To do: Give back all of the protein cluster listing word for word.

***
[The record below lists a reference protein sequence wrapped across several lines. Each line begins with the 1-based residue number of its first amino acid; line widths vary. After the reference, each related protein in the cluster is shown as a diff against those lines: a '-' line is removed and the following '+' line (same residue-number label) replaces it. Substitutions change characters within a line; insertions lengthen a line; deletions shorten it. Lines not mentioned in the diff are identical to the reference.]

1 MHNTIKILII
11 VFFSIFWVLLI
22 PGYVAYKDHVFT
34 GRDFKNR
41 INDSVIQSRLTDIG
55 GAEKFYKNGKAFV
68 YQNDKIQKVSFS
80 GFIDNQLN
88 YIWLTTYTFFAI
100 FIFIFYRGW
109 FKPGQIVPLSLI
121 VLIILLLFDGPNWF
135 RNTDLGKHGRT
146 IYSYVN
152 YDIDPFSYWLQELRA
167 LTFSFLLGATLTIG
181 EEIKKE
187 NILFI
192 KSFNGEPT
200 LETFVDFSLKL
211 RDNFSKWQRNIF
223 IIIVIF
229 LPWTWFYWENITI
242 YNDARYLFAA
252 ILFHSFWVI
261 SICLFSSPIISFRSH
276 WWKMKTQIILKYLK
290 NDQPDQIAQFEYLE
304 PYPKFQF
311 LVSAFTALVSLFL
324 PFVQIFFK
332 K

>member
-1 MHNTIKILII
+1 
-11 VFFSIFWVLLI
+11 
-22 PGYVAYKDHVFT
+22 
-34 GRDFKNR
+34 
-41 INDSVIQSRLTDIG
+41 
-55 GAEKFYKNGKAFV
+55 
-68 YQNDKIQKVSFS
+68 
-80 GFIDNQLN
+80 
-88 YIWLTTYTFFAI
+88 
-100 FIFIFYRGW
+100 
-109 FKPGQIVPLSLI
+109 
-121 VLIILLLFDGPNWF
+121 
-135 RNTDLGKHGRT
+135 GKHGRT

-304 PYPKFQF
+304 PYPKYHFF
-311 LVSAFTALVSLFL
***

[The record below lists a reference protein sequence wrapped across several lines. Each line begins with the 1-based residue number of its first amino acid; line widths vary. After the reference, each related protein in the cluster is shown as a diff against those lines: a '-' line is removed and the following '+' line (same residue-number label) replaces it. Substitutions change characters within a line; insertions lengthen a line; deletions shorten it. Lines not mentioned in the diff are identical to the reference.]

1 MHNTIKILII
11 VFFSIFWVLLI
22 PGYVAYKDHVFT
34 GRDFKNR
41 INDSVIQSRLTDIG
55 GAEKFYKNGKAFV
68 YQNDKIQKVSFS
80 GFIDNQLN
88 YIWLTTYTFFAI
100 FIFIFYRGW
109 FKPGQIVPLSLI
121 VLIILLLFDGPNWF
135 RNTDLGKHGRT
146 IYSYVN
152 YDIDPFSYWLQELRA
167 LTFSFLLGATLTIG
181 EEIKKE
187 NILFI
192 KSFNGEPT
200 LETFVDFSLKL
211 RDNFSKWQRNIF
223 IIIVIF
229 LPWTWFYWENITI
242 YNDARYLFAA
252 ILFHSFWVI
261 SICLFSSPIISFRSH
276 WWKMKTQIILKYLK
290 NDQPDQIAQFEYLE
304 PYPKFQF
311 LVSAFTALVSLFL
324 PFVQIFFK
332 K

>member
-1 MHNTIKILII
+1 
-11 VFFSIFWVLLI
+11 
-22 PGYVAYKDHVFT
+22 
-34 GRDFKNR
+34 
-41 INDSVIQSRLTDIG
+41 
-55 GAEKFYKNGKAFV
+55 
-68 YQNDKIQKVSFS
+68 
-80 GFIDNQLN
+80 
-88 YIWLTTYTFFAI
+88 
-100 FIFIFYRGW
+100 
-109 FKPGQIVPLSLI
+109 
-121 VLIILLLFDGPNWF
+121 
-135 RNTDLGKHGRT
+135 GKHGRT

-304 PYPKFQF
+304 PYPKYHFF
-311 LVSAFTALVSLFL